• 2009-10 Points of Pride

    • Bells Elementary School Special Education Teacher Ellen Waite has been selected as one of 41 teachers nationwide to receive the 2010 Outstanding Special Education Teacher Award by the National Association of Special Education Teachers. The award is granted annually to special education teachers who have demonstrated outstanding achievement as a teacher in the field of special education and recognizes the special skills and excellence of special education teachers throughout the United States.

    • Chestnut Ridge Middle School's Seventh-Grade Humanities Program "Humanities Hope for Change" and Teacher Lori Bathurst received the New Jersey Association of School Administrators/N.J. Anti-Defamation League 2010 Aaron Flanzbaum 21st Century Democratic Heritage Award. The “Humanities Hope for Change” program was a unit created by and for Bathurst's students, intended to gain background knowledge on discrimination/prejudice issues, their root causes, and the tools that can be used to bring an end to these societal issues. The students discussed the book Land of a Thousand Hills: My Life in Rwanda by Rosamond Halsey Carr and Ann Halsey Howard. In addition, Ms. Halsey Howard came to CRMS for a presentation and question/answer session. After that event, the students created a website on prejudice/discrimination and genocide at www.humanitieshopeforchange.pbworks.com.

    • The Washington Township High School Business Education Department inked an agreement with Drexel University’s LeBow College of Business. The articulation agreement specifies that students who successfully graduate from WTHS in the top 20-percent of their class with a minimum of 1200 on their SATS and a minimum of a 550 SAT score in mathematics and have successfully completed three high school business courses automatically will be accepted into Drexel’s LeBow College of Business. Drexel University’s LeBow College of Business is recognized by Entrepreneur magazine and The Princeton Review as having one of the top three entrepreneurship programs for graduate students in the country.  LeBow College also placed sixth for undergraduate programs.

    • Washington Township High School Chinese Teacher Ron Dempsey was invited to serve as a panelist at the American Council on the Teaching of Foreign Languages’ (ACTFL) National Convention held in San Diego, Ca.  The Panel addressed the concerns of non-native speakers who are teaching Arabic, Chinese and Russian. Dempsey’s participation was funded by the Bureau of Educational and Cultural Affairs through the U.S. State Department.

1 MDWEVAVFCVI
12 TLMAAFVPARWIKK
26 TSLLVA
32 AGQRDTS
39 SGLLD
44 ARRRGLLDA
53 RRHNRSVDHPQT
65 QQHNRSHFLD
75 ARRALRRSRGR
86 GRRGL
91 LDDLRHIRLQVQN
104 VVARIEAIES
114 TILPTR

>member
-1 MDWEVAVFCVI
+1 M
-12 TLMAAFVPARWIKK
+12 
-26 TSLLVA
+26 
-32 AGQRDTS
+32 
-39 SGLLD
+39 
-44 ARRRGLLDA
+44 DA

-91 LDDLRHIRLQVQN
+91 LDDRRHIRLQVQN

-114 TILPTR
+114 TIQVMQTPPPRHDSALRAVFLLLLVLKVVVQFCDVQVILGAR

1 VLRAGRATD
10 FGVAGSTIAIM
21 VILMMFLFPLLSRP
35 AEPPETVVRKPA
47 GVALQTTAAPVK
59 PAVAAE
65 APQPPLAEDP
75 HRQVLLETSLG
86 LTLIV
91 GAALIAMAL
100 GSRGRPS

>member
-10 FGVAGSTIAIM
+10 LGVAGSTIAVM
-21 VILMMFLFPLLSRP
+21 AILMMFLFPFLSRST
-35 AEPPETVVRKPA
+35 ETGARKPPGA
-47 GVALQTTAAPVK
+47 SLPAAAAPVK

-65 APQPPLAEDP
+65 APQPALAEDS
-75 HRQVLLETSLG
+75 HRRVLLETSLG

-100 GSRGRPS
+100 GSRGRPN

• Washington Township High School was selected to participate in the New Jersey Department of Education’s initiative “New Jersey’s Model for High School Reform in World Languages: Building a Linguistically and Culturally Competent Workforce.” 
      The program, which runs from September 2009 through June 2013, enabled the school’s world languages staff and students to participate as a pilot school in a state effort to improve world language instruction.  The goal of the pilot was to allow for a greater number of students to achieve higher levels of foreign language proficiency for use in the global workplace. 

    • Washington Township School District Receives $500K American History Grant 
      The Washington Township Public Schools is the recipient of a nearly half-million-dollar federal grant that will be used to enrich the District’s American History teachers. The U.S. Department of Education’s Teaching American History grant program is highly competitive, and just four districts in New Jersey had their applications accepted. Washington Township will receive $499,995 – $166,665 per year for three years – which will be used to provide the District’s history teachers with professional development both during the summer and the school year.

    • Washington Township Elementary Schools Receive “Picturing America” Program
      Washington Township’s six elementary schools were among more than 56,000 schools and public libraries across the nation to receive the “Picturing America” program, a free National Endowment for the Humanities (NEH) Initiative that brings great American art directly to classrooms and libraries across the country Bells, Birches, Hurffville, Thomas Jefferson, Wedgwood and Whitman Elementary Schools each were awarded 40 large, high-quality reproductions of great American art for permanent display and a comprehensive teachers’ resource book to facilitate the use of the works of art in core subjects, including American history, social studies, language arts, literature, and civics.